11 guarantees women to equal access to economic resources, including the
right to inheritance and the ownership of land and other property.
The International Covenant of Elimination of all forms of Racial Discrimination,
under Article 5, requires State Parties to guarantee the right of everyone, to
equality before law, notably in the enjoyment of the right to own property alone
as well as in association with others, and the right to inherit.
Relationship b/w women’s status and
Land is one of the important factor in determining the status of a person in
rural areas of Pakistan particularly in province of Sindh.
women are given land as part of huq mehr (dower) for a variety of reasons
including to honor the girl and her family.
In Sindh, the landless peasants are willing to accord women some direct
relationship with land, but specifically in the upper classes, it is assumed
that women has no direct relationship with land, and that it is mediated by
Men needed to do important tasks related to land, and that even if women
had ownership of land, they would be paralyzed without male involvement
and support.
In Sindh and Balochistan, farmers of varying scales pointed out that fewer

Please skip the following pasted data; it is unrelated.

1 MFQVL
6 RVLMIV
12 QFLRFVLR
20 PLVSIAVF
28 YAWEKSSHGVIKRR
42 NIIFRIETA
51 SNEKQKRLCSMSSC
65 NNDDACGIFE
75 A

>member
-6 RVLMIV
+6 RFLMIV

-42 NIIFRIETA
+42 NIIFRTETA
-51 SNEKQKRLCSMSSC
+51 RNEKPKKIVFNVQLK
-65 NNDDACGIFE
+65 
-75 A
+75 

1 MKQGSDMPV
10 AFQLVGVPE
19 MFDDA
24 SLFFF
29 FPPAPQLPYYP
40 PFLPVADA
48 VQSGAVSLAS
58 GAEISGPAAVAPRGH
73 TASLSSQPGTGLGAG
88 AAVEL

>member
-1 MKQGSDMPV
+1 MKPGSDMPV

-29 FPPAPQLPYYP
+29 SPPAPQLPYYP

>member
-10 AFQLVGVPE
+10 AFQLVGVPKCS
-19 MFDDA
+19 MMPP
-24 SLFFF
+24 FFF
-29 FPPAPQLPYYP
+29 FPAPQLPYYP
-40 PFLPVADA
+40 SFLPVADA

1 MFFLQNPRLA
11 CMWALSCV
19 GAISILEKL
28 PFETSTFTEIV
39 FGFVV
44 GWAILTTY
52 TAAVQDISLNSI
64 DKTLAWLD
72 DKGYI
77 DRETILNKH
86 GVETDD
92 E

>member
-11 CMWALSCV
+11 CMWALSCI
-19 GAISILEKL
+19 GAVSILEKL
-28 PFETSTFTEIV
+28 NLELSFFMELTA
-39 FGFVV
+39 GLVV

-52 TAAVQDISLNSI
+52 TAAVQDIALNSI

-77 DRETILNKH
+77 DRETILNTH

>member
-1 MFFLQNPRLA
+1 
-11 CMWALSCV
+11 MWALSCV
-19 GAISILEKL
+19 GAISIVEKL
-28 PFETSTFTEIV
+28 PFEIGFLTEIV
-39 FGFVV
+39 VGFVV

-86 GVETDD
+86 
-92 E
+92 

women worked on fields than earlier because as a direct result of economic
upward mobility, women were no longer needed to work on land, and men
could afford to provide for them. (SDPI (2008) Women Land Rights)
Women land Ownership: Ground
A majority of women know that women have a right to land, however Sharia
is not observed with regard to women’s land rights because of cultural
women do not claim their right to land out of the fear of antagonizing their
family, which in most cases is their only support or safety net.
land claim by a woman is perceived as a source of discord within families,
inviting hostility from the husband’s family or brothers and other male
members on the father’s side.
women are compensated for the lack of land rights through dowry
Decisions related to girls’ marriages are primarily dictated by the concerns
about land ownership and inheritance
Even women own land but its control and management is widely perceived
to fall in the purview of men
In 2008 Sindh Government granted land amongst rural women to make
them empowered, but is observed that its control and management fall in
the purview of men because of cultural and other factors.
There is no doubt about the significance of the intervention of government
for land redistribution., however; there is a need to ensure that these
redistributive laws and policies target the poor population and are gender
Once pro-poor and gender-balanced policies are in place, there is a need
for effective implementation
The government should provide training/awareness opportunities and
infrastructure support to facilitate women to control and manage land on
their own.
Women should be provided extension services such as loans, credits,
fertilizers, seeds etc.
The government should institute social protection systems for women and
the existing legal institutions should be reformed for better accessibility and
Thanking you very much